Anyata: 9 definitions
Anyata means something in Jainism, Prakrit, Hinduism, Sanskrit, Hindi. If you want to know the exact meaning, history, etymology or English translation of this term then check out the descriptions on this page. Add your comment or reference to a book if you want to contribute to this summary article.
General definition (in Jainism)
Anyatā (अन्यता) (Cf. Anyatva) refers to the “distinction” (of the Self and the body) and represents one of the twelve themes of contemplation (bhāvanā), according to the Jain Yogaśāstra (vol. 2, p. 839).—Accordingly, “Equanimity is attained through the state of non-attachment. In order to attain that [state of non-attachment], one should cultivate the twelve themes of contemplation: on impermanence, helplessness, the cycle of transmigration, solitude, the distinction (anyatā) [of the Self and the body], the impurity [of the body], the influx of karmic matter, the stopping [of karmic influx], the elimination of karmic matter, the correctly expounded law, the universe, and the [difficulty of attaining] enlightenment”.
Jainism is an Indian religion of Dharma whose doctrine revolves around harmlessness (ahimsa) towards every living being. The two major branches (Digambara and Svetambara) of Jainism stimulate self-control (or, shramana, ‘self-reliance’) and spiritual development through a path of peace for the soul to progess to the ultimate goal.
Languages of India and abroad
1) From another; न चान्यतस्तस्य शरीररक्षा (na cānyatastasya śarīrarakṣā) R.2.4; तीर्थोदकं च वह्निश्च नान्यतः शुद्धिमर्हतः (tīrthodakaṃ ca vahniśca nānyataḥ śuddhimarhataḥ) Uttararāmacarita 1.13.
2) On one side; अन्यतः-अन्यतः, एकतः-अन्यतः (anyataḥ-anyataḥ, ekataḥ-anyataḥ) on the one side, on the other side; तपनमण्डल- दीपितमेकतः सततनैशतमोवृतमन्यतः (tapanamaṇḍala- dīpitamekataḥ satatanaiśatamovṛtamanyataḥ) Kirātārjunīya 5.2; एकवस्तु सकलानि निमित्तान्यन्यतो हि मनसः प्रतिपत्तिः (ekavastu sakalāni nimittānyanyato hi manasaḥ pratipattiḥ) Nīti.
3) To another place, towards some other person or direction; गन्तव्यं वा ततोऽन्यतः (gantavyaṃ vā tato'nyataḥ) Manusmṛti 2.2; अन्यतोऽपि नयने प्रेरयन्त्या (anyato'pi nayane prerayantyā) Ś.2.2; आर्ये व्रजामोऽन्यतः (ārye vrajāmo'nyataḥ) R.6.82.
4) From another ground or motive.
5) On the other side; on the contrary.
6) Otherwise; in another place, elsewhere.
Derivable forms: anyataḥ (अन्यतः).Source: Cologne Digital Sanskrit Dictionaries: Benfey Sanskrit-English Dictionary
Anyatā (अन्यता).—[anya + tā], f. Difference, [Śiśupālavadha] 4, 55.Source: Cologne Digital Sanskrit Dictionaries: Cappeller Sanskrit-English Dictionary
Anyatā (अन्यता).—[feminine] the being other, difference.Source: Cologne Digital Sanskrit Dictionaries: Monier-Williams Sanskrit-English Dictionary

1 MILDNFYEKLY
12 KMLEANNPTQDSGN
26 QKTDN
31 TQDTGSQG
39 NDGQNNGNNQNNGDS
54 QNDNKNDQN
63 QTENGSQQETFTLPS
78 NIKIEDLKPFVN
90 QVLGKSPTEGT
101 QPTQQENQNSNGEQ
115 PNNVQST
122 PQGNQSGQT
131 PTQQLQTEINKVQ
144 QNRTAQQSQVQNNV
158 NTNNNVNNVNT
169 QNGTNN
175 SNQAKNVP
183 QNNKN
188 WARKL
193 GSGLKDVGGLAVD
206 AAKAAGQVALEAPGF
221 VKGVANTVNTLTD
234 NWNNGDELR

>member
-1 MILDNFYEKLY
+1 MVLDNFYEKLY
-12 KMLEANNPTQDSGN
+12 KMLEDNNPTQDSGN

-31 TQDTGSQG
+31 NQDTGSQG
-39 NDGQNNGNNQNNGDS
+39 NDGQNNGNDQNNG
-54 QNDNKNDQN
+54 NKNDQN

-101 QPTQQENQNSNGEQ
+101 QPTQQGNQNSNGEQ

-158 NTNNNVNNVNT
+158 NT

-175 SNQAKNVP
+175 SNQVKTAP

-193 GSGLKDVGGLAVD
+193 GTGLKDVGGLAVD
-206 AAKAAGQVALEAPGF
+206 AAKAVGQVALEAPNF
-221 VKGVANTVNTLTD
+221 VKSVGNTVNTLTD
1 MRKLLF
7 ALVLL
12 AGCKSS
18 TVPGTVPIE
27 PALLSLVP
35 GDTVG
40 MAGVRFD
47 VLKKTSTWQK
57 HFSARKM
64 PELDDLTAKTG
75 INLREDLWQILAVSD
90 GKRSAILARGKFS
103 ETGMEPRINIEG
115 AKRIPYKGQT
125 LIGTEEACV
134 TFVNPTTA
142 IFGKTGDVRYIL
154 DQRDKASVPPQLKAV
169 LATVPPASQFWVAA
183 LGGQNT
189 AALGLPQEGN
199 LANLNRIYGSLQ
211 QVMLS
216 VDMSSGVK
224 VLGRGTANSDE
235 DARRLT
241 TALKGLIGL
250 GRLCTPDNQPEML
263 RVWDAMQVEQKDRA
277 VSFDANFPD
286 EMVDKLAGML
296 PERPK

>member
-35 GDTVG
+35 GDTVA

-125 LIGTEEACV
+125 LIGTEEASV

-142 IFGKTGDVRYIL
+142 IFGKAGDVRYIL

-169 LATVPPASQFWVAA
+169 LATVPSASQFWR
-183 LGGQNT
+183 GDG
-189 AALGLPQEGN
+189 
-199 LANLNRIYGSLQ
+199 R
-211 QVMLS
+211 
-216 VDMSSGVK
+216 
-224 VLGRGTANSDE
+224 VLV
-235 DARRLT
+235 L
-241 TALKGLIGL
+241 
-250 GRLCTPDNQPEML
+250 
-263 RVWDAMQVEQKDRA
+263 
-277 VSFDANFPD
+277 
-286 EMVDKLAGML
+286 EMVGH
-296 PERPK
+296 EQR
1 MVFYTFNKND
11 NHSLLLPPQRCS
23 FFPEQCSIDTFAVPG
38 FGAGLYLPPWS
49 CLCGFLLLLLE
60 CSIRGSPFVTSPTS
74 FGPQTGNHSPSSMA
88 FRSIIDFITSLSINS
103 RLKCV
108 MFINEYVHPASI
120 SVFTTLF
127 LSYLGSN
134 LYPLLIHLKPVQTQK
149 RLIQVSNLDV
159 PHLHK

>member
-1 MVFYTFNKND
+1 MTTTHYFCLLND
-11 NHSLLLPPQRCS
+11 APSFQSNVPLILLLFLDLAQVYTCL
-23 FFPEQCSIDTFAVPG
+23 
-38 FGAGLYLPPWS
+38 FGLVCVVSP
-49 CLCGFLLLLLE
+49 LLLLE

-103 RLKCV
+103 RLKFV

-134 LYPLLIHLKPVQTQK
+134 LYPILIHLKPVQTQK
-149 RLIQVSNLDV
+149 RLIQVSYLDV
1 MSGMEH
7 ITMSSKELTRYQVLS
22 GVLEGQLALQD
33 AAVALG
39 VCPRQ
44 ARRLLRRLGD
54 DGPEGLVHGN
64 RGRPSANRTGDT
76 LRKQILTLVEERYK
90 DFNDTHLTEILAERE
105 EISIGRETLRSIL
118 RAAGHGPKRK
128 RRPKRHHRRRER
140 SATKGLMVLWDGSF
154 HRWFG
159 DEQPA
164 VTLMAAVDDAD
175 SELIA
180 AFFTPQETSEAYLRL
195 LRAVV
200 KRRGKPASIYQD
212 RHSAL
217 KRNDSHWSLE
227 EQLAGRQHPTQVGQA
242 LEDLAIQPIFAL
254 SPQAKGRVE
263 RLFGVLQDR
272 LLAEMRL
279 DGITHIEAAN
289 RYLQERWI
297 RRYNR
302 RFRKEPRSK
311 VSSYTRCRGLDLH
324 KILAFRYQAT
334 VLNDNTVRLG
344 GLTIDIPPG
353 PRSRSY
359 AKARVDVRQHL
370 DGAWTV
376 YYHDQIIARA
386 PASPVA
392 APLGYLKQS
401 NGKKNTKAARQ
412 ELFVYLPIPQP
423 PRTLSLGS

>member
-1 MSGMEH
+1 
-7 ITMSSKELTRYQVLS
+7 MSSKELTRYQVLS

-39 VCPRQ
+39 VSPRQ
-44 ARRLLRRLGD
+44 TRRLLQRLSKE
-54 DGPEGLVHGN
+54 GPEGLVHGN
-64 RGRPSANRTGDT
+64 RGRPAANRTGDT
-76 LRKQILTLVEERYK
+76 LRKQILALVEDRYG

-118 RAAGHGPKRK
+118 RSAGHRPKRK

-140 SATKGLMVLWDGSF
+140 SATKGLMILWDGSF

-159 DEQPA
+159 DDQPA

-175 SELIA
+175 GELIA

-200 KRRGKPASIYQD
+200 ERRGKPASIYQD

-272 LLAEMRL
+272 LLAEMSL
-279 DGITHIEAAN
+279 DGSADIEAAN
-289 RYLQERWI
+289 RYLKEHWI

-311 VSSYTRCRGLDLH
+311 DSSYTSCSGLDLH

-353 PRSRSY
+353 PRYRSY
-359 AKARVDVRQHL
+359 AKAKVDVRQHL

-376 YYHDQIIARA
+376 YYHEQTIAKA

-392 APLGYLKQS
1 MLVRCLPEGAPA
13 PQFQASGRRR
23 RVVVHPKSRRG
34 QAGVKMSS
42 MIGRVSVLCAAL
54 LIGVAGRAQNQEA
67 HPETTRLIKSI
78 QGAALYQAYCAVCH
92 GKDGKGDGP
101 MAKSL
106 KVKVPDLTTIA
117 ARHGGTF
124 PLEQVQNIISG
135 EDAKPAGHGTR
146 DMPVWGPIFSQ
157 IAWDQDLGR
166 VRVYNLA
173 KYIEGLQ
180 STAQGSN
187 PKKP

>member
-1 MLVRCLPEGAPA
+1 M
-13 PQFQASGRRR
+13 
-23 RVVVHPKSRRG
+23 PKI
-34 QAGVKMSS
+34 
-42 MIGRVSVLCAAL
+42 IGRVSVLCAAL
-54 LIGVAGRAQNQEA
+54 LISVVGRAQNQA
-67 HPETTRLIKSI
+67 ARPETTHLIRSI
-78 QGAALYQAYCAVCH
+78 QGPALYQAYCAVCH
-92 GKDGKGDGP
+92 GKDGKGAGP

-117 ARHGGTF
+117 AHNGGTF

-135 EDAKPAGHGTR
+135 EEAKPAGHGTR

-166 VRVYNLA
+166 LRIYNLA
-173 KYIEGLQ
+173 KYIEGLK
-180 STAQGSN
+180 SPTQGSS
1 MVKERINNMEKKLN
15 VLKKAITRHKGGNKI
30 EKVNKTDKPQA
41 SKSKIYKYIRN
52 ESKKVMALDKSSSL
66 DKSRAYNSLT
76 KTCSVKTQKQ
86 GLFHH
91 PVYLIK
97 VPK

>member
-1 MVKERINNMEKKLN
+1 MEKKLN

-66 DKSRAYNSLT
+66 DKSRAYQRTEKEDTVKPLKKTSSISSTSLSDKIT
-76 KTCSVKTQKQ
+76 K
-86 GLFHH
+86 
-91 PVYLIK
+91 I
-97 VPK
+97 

Anyatā (अन्यता):—[=anya-tā] [from anya] f. difference.Source: Cologne Digital Sanskrit Dictionaries: Goldstücker Sanskrit-English Dictionary
(-tā) The being other, otherness, difference; also anyatva q. v.; e. g. jātilakṣaṇadeśairanyatānavacchedāttulyayostataḥ pratipattiḥ (Difference) is understood through it (viz. through profound meditation), since it is impossible to remove the otherness which exists between two (apparently) like objects either with regard to species or characteristic properties or space; (as in the case, for instance of various atoms, or of Īśvara and the Yogin). E. anya, taddh. aff. tal.
[Sanskrit to German]
Sanskrit, also spelled संस्कृतम् (saṃskṛtam), is an ancient language of India commonly seen as the grandmother of the Indo-European language family (even English!). Closely allied with Prakrit and Pali, Sanskrit is more exhaustive in both grammar and terms and has the most extensive collection of literature in the world, greatly surpassing its sister-languages Greek and Latin.
Anyata (अन्यत):—[=अन्यत:] (ind) from another; from elsewhere; otherwise.
See also (Relevant definitions)
Starts with (+18): Anyataeni, Anyataeta, Anyataghatin, Anyatah, Anyatahkshnut, Anyatahplaksha, Anyatahsitibahu, Anyatahsitirandhra, Anyataini, Anyataita, Anyataitas, Anyataka, Anyatam, Anyatama, Anyatamaka, Anyatamanyatama, Anyatara, Anyataradharma, Anyataragra, Anyatarakarmaja.
Ends with: Abhimanyata, Adhanyata, Akarmanyata, Ananyata, Brahmanyata, Dahavadanyata, Dhanyata, Janyata, Kanyata, Karmajanyata, Karmanyata, Manamanyata, Manyata, Panyata, Samanyata, Sarvajnammanyata, Sharanyata, Tanyata.
Full-text (+23): Anyatas, Anyatahkshnut, Anyatahplaksha, Anyataita, Anyatahsitibahu, Anyatahsitirandhra, Anyatoranya, Anyatva, Anyatovata, Anyatah, Ananyata, Anyatomukha, Anyatoghatin, Ekatas, Anyatastya, Anyatodat, Anyatam, Anyatodvara, Anyatojyotis, Anyatama.
Search found 12 books and stories containing Anyata, Anyatā, Anya-ta, Anya-tā; (plurals include: Anyatas, Anyatās, tas, tās). You can also click to the full overview containing English textual excerpts. Below are direct links for the most relevant articles:
The Tattvasangraha [with commentary] (by Ganganatha Jha)
Verse 3358 < [Chapter 26 - Examination of the ‘Person of Super-normal Vision’]
Verse 2391-2393 < [Chapter 24b - Arguments against the reliability of the Veda (the Revealed Word)]
Brihad Bhagavatamrita (commentary) (by Śrī Śrīmad Bhaktivedānta Nārāyana Gosvāmī Mahārāja)
Verse 2.4.266 < [Chapter 4 - Vaikuṇṭha (the spiritual world)]
Verse 2.3.132 < [Chapter 3 - Bhajana (loving service)]
Verse 2.2.139 < [Chapter 2 - Jñāna (knowledge)]
Rig Veda (translation and commentary) (by H. H. Wilson)
Rig Veda 1.4.5 < [Sukta 4]
Yoga-sutras (Vedanta Commentaries)
Sūtras 53-56 < [Part III - Powers]
Sūtras 40-50 < [Part III - Powers]
Bhajana-Rahasya (by Srila Bhaktivinoda Thakura Mahasaya)
Text 15 < [Chapter 4 - Caturtha-yāma-sādhana (Madhyāhna-kālīya-bhajana–ruci-bhajana)]
Shrimad Bhagavad-gita (by Narayana Gosvami)
Verses 15.3-4 < [Chapter 15 - Puruṣottama-toga (Yoga through understanding the Supreme Person)]